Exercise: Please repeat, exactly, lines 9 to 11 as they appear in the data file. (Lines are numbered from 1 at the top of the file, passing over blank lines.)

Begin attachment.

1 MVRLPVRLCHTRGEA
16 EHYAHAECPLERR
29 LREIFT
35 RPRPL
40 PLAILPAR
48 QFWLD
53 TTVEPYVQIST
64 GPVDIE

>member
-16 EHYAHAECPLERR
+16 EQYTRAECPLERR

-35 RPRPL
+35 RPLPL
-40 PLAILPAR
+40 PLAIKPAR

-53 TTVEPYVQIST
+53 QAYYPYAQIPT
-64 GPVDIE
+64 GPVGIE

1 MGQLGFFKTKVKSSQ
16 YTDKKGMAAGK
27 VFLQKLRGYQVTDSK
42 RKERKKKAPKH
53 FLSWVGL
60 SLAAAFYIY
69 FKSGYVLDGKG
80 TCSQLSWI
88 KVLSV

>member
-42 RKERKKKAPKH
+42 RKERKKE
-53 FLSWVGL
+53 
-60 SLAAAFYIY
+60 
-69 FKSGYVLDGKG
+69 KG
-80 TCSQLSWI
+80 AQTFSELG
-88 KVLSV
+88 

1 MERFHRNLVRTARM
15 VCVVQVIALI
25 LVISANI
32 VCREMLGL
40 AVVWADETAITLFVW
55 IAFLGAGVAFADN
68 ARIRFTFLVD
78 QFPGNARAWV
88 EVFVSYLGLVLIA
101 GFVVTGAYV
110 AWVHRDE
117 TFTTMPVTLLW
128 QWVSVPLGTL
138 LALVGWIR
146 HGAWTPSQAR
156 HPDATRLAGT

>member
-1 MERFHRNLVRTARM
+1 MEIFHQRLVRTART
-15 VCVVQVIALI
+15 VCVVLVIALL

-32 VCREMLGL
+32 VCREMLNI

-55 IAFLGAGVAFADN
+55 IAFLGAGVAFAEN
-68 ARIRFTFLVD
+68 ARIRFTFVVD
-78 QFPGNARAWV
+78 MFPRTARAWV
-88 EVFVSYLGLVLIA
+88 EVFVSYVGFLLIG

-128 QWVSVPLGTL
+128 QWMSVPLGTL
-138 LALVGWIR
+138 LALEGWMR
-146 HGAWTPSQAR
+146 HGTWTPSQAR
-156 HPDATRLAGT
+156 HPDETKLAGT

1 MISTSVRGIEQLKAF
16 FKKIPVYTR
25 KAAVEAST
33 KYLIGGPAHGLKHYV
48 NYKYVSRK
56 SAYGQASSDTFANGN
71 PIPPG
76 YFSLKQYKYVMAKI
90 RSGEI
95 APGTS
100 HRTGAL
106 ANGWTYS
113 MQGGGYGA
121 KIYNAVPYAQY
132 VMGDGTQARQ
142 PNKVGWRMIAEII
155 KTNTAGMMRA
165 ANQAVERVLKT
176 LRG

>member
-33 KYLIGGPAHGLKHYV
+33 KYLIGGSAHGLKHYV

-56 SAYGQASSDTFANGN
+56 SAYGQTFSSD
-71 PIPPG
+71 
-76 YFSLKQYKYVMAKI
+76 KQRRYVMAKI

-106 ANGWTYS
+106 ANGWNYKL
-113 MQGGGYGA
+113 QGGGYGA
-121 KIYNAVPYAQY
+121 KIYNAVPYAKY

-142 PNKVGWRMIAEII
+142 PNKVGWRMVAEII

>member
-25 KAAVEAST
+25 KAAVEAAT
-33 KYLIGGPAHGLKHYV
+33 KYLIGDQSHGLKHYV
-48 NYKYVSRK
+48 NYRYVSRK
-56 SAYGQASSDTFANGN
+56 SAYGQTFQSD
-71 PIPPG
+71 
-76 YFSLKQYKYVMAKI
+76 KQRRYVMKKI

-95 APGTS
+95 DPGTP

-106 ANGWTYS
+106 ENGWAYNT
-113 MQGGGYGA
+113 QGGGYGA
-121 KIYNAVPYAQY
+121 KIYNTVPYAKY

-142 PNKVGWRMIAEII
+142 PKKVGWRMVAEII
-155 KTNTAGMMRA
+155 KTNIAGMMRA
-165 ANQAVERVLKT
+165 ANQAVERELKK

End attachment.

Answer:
>member
-16 EHYAHAECPLERR
+16 EQYTRAECPLERR